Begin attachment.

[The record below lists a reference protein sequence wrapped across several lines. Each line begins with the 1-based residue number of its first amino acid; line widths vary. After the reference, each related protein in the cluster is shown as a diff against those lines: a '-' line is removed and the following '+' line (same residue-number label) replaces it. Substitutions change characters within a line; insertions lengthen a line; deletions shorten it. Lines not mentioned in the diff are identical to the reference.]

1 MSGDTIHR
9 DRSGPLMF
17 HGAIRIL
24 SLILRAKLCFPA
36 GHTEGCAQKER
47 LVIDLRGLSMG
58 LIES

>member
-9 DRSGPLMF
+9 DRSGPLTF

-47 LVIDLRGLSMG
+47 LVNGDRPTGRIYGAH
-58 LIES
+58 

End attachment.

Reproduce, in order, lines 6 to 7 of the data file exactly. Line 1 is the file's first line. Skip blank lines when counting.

36 GHTEGCAQKER
47 LVIDLRGLSMG